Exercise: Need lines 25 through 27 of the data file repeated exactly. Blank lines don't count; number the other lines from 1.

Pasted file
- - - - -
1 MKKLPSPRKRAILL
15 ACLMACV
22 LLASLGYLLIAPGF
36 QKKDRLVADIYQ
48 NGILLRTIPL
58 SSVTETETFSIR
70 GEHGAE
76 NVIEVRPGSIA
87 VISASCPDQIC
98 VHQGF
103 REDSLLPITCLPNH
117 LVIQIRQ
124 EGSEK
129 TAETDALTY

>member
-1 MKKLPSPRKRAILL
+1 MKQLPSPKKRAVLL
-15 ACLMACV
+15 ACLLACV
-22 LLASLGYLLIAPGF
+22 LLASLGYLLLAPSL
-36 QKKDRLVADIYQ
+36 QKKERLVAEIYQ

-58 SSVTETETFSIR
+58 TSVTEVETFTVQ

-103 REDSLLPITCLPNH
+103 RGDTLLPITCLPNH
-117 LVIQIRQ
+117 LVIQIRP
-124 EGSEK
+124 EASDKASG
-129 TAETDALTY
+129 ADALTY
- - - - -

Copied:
+58 TSVTEVETFTVQ

-103 REDSLLPITCLPNH
+103 RGDTLLPITCLPNH